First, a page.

The nation pauses every Memorial Day to honor the brave men and women who died defending the United States.
Bob Chavanne is a bugler who has been playing taps once a month for 40 years at Long Island National Cemetery.
"Every day should be Memorial Day. The veterans are deserving of that. I just feel I have to give back. It's so important to remember the sacrifices," said Chavanne.
The Third U.S. Infantry Regiment placed more than 228,000 flags at grave sites this morning at Arlington National Cemetery.
Families visit loved ones, like 4-year-old Christian Jacobs whose father died during a training accident. The boy, who is perhaps too young to understand dad's sacrifice, is old enough to feel the loss.
"I hope for you to come back soon, daddy. And I love you and hope for you to be here," said Jacobs.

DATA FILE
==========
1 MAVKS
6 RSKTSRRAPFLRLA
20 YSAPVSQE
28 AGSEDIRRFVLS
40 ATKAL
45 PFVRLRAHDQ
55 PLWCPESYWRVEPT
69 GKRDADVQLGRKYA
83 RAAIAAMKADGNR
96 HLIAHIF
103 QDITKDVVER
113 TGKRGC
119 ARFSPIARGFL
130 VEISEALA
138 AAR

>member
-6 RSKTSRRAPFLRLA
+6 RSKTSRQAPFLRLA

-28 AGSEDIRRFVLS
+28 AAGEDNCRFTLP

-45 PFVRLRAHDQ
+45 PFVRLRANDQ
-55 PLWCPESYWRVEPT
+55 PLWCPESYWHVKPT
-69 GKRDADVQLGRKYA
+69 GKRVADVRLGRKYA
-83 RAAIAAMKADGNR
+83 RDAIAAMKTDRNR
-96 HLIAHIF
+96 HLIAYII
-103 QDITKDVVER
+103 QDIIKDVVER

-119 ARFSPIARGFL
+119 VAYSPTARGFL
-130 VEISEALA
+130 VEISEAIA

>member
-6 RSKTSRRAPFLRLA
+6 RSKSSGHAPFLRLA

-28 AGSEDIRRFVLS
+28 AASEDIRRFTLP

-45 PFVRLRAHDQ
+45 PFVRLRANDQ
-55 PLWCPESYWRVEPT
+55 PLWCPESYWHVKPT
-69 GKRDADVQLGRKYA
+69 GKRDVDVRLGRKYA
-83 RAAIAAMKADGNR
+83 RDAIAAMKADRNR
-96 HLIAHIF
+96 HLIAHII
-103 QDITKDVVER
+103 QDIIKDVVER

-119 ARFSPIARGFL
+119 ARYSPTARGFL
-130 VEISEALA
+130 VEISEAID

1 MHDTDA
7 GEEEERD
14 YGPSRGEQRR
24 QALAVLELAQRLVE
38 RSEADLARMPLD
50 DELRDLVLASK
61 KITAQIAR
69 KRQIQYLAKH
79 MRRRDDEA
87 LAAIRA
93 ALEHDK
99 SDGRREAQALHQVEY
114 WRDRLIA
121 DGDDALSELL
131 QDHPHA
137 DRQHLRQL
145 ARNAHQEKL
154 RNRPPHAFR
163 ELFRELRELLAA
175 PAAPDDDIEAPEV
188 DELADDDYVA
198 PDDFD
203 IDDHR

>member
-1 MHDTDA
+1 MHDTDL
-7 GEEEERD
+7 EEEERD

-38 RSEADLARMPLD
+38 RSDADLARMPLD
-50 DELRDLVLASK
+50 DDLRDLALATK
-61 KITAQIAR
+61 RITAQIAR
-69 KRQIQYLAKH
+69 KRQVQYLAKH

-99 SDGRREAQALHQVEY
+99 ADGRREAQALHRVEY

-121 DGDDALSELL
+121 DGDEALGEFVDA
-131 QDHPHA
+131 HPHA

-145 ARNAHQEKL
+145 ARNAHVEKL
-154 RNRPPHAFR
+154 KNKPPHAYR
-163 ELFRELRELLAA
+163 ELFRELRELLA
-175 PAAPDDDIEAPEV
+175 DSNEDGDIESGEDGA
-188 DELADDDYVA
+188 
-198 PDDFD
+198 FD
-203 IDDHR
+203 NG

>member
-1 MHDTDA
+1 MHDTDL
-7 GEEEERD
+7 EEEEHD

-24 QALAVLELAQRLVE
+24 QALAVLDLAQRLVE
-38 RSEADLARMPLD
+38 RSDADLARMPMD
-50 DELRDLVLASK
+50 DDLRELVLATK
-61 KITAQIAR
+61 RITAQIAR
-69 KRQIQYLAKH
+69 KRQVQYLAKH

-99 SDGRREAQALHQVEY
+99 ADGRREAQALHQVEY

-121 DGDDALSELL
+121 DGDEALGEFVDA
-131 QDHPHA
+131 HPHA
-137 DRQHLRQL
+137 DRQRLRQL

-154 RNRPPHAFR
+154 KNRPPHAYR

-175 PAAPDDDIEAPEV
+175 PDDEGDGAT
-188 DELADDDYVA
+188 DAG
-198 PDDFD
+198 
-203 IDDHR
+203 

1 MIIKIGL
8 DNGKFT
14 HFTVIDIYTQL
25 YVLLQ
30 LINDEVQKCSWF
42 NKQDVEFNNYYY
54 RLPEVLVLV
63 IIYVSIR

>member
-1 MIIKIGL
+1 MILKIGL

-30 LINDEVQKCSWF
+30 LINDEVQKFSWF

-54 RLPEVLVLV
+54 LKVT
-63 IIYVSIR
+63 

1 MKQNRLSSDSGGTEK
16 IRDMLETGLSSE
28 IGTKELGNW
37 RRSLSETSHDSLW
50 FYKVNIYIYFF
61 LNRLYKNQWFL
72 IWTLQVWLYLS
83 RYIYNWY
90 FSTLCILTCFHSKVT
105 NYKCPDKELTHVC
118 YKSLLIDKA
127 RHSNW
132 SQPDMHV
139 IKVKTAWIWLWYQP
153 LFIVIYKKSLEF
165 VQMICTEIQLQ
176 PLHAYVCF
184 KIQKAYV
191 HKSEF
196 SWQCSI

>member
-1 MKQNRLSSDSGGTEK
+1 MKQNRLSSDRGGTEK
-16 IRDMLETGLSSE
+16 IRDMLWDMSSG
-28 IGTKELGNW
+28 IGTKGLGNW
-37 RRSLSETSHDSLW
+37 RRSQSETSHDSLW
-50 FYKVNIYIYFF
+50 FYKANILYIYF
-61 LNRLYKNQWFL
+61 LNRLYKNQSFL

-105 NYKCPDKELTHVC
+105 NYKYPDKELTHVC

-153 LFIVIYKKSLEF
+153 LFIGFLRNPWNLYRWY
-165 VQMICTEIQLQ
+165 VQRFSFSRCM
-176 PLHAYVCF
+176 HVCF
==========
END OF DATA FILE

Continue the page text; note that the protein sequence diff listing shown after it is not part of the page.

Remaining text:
President Obama was also at Arlington National Cemetery, laying a wreath at the tomb of the unknown soldier before speaking about the sacrifice many have made for their country.
"The Americans who rest beneath these beautiful hills and in sacred ground across our country and around the world, they are why our nation endures," said Obama.
Monday is the first Memorial Day-- since 2001--where the United states is not involved in a major ground war.
"So, on this day we honor the sacrifice of the thousands of American service members, men and women who gave their lives since 9/11, including more than 2200 American patriots who made the ultimate sacrifice in Afghanistan," said Obama.